6. Transparent regulation

The development of artificial intelligence should avoid the security risks caused by the technology black box, and it is necessary to ensure the unity of target functions and technologies through the establishment of reviewable, traceable, reputable regulatory mechanisms.
Principle: Shanghai Initiative for the Safe Development of Artificial Intelligence, Aug 30, 2019

Published by Shanghai Advisory Committee of Experts on Artificial Intelligence Industry Security

Related Principles

· 5. The Principle of Explicability: “Operate transparently”

Transparency is key to building and maintaining citizen’s trust in the developers of AI systems and AI systems themselves. Both technological and business model transparency matter from an ethical standpoint. Technological transparency implies that AI systems be auditable, comprehensible and intelligible by human beings at varying levels of comprehension and expertise. Business model transparency means that human beings are knowingly informed of the intention of developers and technology implementers of AI systems. Explicability is a precondition for achieving informed consent from individuals interacting with AI systems and in order to ensure that the principle of explicability and non maleficence are achieved the requirement of informed consent should be sought. Explicability also requires accountability measures be put in place. Individuals and groups may request evidence of the baseline parameters and instructions given as inputs for AI decision making (the discovery or prediction sought by an AI system or the factors involved in the discovery or prediction made) by the organisations and developers of an AI system, the technology implementers, or another party in the supply chain.

Published by The European Commission’s High-Level Expert Group on Artificial Intelligence in Draft Ethics Guidelines for Trustworthy AI, Dec 18, 2018

8. Open cooperation

The development of artificial intelligence requires the concerted efforts of all countries and all parties, and we should actively establish norms and standards for the safe development of artificial intelligence at the international level, so as to avoid the security risks caused by incompatibility between technology and policies.

Published by Shanghai Advisory Committee of Experts on Artificial Intelligence Industry Security in Shanghai Initiative for the Safe Development of Artificial Intelligence, Aug 30, 2019

· Transparency and explainability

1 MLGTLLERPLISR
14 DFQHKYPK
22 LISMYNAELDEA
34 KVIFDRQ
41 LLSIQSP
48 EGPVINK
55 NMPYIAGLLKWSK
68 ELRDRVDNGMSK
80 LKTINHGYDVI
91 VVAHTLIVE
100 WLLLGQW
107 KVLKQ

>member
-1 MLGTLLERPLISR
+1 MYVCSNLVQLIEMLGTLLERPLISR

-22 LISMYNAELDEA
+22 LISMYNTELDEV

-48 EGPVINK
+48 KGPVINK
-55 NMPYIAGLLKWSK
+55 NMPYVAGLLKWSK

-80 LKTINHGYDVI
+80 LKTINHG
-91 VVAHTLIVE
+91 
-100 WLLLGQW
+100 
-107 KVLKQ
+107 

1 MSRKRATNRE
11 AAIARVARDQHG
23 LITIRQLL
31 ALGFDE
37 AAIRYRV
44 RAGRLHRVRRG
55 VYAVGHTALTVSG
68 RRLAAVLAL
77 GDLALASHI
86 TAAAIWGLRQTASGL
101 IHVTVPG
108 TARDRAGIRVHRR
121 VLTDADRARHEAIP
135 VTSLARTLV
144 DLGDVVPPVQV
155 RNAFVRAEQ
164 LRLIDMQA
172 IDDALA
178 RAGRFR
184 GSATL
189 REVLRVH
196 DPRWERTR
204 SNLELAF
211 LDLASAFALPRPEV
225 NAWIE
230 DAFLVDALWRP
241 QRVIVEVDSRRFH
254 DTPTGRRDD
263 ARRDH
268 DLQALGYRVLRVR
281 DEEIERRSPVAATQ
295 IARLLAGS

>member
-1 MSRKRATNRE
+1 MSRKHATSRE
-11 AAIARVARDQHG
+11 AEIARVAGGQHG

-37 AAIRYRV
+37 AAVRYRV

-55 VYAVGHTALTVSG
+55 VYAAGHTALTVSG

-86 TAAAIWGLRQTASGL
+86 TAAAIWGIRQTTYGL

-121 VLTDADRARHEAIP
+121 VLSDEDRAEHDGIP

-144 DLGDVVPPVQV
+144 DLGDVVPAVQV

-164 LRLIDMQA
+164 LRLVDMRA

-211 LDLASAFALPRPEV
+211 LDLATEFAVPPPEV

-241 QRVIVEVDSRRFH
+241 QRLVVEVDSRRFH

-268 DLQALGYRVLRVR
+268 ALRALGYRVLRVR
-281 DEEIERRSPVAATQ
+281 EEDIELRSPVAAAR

The transparency and explainability of AI systems are often essential preconditions to ensure the respect, protection and promotion of human rights, fundamental freedoms and ethical principles. Transparency is necessary for relevant national and international liability regimes to work effectively. A lack of transparency could also undermine the possibility of effectively challenging decisions based on outcomes produced by AI systems and may thereby infringe the right to a fair trial and effective remedy, and limits the areas in which these systems can be legally used. While efforts need to be made to increase transparency and explainability of AI systems, including those with extra territorial impact, throughout their life cycle to support democratic governance, the level of transparency and explainability should always be appropriate to the context and impact, as there may be a need to balance between transparency and explainability and other principles such as privacy, safety and security. People should be fully informed when a decision is informed by or is made on the basis of AI algorithms, including when it affects their safety or human rights, and in those circumstances should have the opportunity to request explanatory information from the relevant AI actor or public sector institutions. In addition, individuals should be able to access the reasons for a decision affecting their rights and freedoms, and have the option of making submissions to a designated staff member of the private sector company or public sector institution able to review and correct the decision. AI actors should inform users when a product or service is provided directly or with the assistance of AI systems in a proper and timely manner. From a socio technical lens, greater transparency contributes to more peaceful, just, democratic and inclusive societies. It allows for public scrutiny that can decrease corruption and discrimination, and can also help detect and prevent negative impacts on human rights. Transparency aims at providing appropriate information to the respective addressees to enable their understanding and foster trust. Specific to the AI system, transparency can enable people to understand how each stage of an AI system is put in place, appropriate to the context and sensitivity of the AI system. It may also include insight into factors that affect a specific prediction or decision, and whether or not appropriate assurances (such as safety or fairness measures) are in place. In cases of serious threats of adverse human rights impacts, transparency may also require the sharing of code or datasets. Explainability refers to making intelligible and providing insight into the outcome of AI systems. The explainability of AI systems also refers to the understandability of the input, output and the functioning of each algorithmic building block and how it contributes to the outcome of the systems. Thus, explainability is closely related to transparency, as outcomes and ub processes leading to outcomes should aim to be understandable and traceable, appropriate to the context. AI actors should commit to ensuring that the algorithms developed are explainable. In the case of AI applications that impact the end user in a way that is not temporary, easily reversible or otherwise low risk, it should be ensured that the meaningful explanation is provided with any decision that resulted in the action taken in order for the outcome to be considered transparent. Transparency and explainability relate closely to adequate responsibility and accountability measures, as well as to the trustworthiness of AI systems.